In May NCHE held its thirtieth annual conference in Winston-Salem. As I write this, I am still recovering from the whirlwind of the experience. The conference has been the cornerstone of the service NCHE provides the residents of North Carolina. The conference is a large-scale production, and there are many moving parts, from dozens of vendors and speakers, to hotels and buses and meals—not to mention technological complexities, such as registrations and recordings. The conference committee reviews the process each year, as it seeks ways to make things run more smoothly. Ultimately, I believe the event was a huge success!
The conference has many goals, one of which is to make accessible to North Carolina residents speakers whose message resonates with the mission of NCHE and the spirit of parent-directed education. Some of these speakers are focused on educational methods; others are more focused on how the family understands and articulates its educational rights and responsibilities. The latter are more engaged in what I call public intellectualism—civil discourse about a wide range of social issues that inevitably employs moral and even theological concepts and categories.
This year NCHE was excited that Dr. Anthony Bradley of Kings College and the Acton Institute was one of our featured speakers. He delivered three talks, including the Thursday keynote. In this article, I will briefly touch upon some of the ideas that Dr. Bradley discussed. However, I want to carefully note that we featured six speakers including: Rachael Carman, Sean McDowell, Dr. Jeff Myers, Diana Waring and Todd Wilson. All of these speakers were great and delivered messages which NCHE thinks are important. NCHE was excited to bring them to NC for the conference. The difference, however, between Dr. Bradley and the others is that Dr. Bradley has never spoken at a homeschooling conference. That fact alone is exciting for NCHE, as well as for him. It is exciting for NCHE because it means we are fulfilling our mission to serve NC families. One of the ways we can do that is to introduce North Carolina citizens to individuals who have unique perspectives and platforms and whose ideas about society and public policies enrich our own.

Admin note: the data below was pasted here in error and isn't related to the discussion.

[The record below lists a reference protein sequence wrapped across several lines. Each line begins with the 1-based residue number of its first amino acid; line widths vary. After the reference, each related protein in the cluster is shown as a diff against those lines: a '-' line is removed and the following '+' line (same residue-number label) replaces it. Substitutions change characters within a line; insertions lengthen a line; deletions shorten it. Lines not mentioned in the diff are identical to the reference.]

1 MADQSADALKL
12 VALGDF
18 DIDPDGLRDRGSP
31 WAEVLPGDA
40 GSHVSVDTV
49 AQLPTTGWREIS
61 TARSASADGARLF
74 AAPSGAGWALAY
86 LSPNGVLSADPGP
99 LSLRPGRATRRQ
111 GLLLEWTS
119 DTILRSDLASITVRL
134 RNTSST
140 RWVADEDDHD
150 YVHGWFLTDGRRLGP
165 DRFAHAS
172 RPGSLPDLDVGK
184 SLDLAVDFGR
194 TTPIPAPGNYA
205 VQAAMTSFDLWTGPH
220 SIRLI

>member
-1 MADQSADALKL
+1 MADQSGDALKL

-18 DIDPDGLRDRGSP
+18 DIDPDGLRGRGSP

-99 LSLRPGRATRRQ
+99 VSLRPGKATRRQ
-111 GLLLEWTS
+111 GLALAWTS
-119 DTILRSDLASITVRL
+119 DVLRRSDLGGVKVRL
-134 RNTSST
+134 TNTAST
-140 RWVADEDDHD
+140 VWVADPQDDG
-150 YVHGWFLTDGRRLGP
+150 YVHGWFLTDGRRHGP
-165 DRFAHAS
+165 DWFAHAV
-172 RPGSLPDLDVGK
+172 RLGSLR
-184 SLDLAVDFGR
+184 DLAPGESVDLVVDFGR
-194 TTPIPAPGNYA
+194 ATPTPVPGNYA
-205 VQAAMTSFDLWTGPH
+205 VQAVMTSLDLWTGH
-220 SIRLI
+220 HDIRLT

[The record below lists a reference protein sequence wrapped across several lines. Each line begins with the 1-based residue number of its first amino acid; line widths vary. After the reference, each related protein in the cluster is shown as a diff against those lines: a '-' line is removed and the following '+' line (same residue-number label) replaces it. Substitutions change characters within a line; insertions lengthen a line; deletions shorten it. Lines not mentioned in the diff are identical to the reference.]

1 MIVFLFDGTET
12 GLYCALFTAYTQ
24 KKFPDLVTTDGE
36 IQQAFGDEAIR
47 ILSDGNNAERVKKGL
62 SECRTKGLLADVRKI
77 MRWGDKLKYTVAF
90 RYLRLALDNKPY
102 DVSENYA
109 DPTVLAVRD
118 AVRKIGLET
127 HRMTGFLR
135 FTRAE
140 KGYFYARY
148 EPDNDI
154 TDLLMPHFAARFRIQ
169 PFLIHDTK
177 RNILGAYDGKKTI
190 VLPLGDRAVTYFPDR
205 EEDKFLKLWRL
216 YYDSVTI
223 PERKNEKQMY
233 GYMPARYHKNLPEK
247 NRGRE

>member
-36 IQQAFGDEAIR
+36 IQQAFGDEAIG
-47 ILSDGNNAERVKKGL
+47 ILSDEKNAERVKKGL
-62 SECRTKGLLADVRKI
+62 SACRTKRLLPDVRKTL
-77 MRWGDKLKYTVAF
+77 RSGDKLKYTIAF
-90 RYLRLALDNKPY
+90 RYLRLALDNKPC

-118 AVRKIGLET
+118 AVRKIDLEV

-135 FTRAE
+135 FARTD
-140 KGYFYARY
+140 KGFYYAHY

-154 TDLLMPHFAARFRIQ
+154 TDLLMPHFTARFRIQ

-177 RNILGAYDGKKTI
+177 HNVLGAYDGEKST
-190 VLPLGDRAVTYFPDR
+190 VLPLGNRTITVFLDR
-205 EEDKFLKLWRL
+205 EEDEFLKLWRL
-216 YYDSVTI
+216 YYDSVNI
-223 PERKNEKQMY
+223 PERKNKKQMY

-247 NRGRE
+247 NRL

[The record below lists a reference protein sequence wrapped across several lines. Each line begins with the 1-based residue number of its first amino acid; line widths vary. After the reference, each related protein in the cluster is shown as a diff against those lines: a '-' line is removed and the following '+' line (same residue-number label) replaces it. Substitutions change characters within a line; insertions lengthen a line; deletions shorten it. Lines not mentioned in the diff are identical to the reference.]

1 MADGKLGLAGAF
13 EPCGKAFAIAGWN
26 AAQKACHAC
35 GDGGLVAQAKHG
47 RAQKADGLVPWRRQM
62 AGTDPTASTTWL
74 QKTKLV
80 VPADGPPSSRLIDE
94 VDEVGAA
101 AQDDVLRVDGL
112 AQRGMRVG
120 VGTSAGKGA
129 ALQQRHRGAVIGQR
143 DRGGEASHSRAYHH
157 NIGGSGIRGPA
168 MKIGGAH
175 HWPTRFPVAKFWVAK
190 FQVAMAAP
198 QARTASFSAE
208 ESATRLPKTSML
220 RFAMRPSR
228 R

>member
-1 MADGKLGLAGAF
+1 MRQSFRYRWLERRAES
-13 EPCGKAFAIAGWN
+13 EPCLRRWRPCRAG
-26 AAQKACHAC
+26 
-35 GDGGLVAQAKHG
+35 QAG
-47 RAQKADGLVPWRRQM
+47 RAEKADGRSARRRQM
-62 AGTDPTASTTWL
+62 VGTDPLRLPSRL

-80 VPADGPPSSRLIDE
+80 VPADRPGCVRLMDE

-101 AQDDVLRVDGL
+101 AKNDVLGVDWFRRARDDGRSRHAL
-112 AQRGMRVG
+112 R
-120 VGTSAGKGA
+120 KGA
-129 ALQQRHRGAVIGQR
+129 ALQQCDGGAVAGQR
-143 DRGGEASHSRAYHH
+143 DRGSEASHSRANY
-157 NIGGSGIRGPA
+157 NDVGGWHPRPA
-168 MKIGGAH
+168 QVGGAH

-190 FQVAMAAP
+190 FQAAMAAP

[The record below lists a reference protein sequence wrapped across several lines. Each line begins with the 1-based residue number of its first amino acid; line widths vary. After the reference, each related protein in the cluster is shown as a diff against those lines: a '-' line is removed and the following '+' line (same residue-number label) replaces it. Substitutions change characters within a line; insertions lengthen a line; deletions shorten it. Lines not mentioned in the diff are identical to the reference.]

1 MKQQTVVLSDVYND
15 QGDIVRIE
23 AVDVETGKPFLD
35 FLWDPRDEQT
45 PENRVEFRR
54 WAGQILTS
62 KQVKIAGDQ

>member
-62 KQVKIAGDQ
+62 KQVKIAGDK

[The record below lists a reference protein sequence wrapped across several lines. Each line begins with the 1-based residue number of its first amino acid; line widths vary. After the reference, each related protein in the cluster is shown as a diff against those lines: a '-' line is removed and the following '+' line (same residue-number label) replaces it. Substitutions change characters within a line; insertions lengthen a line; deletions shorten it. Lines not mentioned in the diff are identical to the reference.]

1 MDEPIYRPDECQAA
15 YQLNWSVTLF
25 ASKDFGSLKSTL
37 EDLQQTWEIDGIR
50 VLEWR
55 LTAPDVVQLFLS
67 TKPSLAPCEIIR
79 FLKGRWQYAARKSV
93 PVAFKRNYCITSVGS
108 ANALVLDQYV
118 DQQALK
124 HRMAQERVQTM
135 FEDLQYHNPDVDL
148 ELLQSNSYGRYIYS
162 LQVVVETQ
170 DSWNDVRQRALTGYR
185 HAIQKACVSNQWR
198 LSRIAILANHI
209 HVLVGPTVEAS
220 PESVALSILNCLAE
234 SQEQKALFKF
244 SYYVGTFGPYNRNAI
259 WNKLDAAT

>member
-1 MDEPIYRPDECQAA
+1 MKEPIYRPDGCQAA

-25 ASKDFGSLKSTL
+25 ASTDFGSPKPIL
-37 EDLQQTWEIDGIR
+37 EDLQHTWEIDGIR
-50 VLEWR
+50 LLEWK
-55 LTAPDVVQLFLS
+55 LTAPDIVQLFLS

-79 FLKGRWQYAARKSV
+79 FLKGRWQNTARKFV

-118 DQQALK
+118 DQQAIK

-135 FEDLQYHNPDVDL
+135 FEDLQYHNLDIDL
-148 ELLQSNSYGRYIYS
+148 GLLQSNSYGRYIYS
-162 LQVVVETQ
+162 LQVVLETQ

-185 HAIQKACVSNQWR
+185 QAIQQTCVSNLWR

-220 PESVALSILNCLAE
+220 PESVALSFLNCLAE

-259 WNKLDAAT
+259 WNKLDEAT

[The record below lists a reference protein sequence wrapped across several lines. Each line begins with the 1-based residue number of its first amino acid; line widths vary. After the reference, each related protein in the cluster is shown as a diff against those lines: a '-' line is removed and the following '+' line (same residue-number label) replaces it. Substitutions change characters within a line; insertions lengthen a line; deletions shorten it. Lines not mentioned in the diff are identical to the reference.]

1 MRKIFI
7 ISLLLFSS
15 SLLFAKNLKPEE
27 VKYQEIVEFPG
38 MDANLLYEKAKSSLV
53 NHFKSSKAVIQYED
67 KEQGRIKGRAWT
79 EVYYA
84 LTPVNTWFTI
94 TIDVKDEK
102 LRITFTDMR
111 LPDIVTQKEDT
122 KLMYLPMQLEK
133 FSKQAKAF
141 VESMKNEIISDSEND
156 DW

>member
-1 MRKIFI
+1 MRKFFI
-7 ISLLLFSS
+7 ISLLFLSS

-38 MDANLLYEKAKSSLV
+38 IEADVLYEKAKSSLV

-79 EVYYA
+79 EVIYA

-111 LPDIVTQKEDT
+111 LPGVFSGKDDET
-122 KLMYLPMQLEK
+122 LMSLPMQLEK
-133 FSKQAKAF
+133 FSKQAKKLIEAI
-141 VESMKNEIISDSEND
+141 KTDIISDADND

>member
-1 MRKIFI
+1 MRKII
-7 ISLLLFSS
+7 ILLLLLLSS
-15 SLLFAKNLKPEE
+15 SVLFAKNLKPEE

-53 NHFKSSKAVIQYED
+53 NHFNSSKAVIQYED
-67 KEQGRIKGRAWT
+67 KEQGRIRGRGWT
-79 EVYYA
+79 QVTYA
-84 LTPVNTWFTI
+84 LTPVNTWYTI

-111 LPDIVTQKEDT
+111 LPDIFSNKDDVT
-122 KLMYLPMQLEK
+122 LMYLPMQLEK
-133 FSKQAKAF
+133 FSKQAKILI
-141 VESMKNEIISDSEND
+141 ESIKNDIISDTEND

Dr. Bradley delivered a fantastic keynote Thursday in which he spoke about how our culture encourages children to be dissatisfied with the simple, productive and peaceful existence, that is God’s will for them. He asked us to think about I Thessalonians 4:11, “make it your ambition to lead a quiet life: You should mind your own business and work with your hands,” in contrast to our current culture. Sadly, our culture encourages everyone to seek self-aggrandizing fame and glory, to be “awesome” and to feel discontent when not being the center of attention. Dr. Bradley said that he was excited about homeschooling because of his own experiences in the college setting with students who had been homeschooled. He recognized their humility, their productivity and their heart of service. They seemed happy and ready to work at whatever was before them. These characteristics stand out, and Dr. Bradley thanked the room for their faithfulness to their children and their resistance to a culture that threatens to develop a generation of frustrated, dysfunctional adults.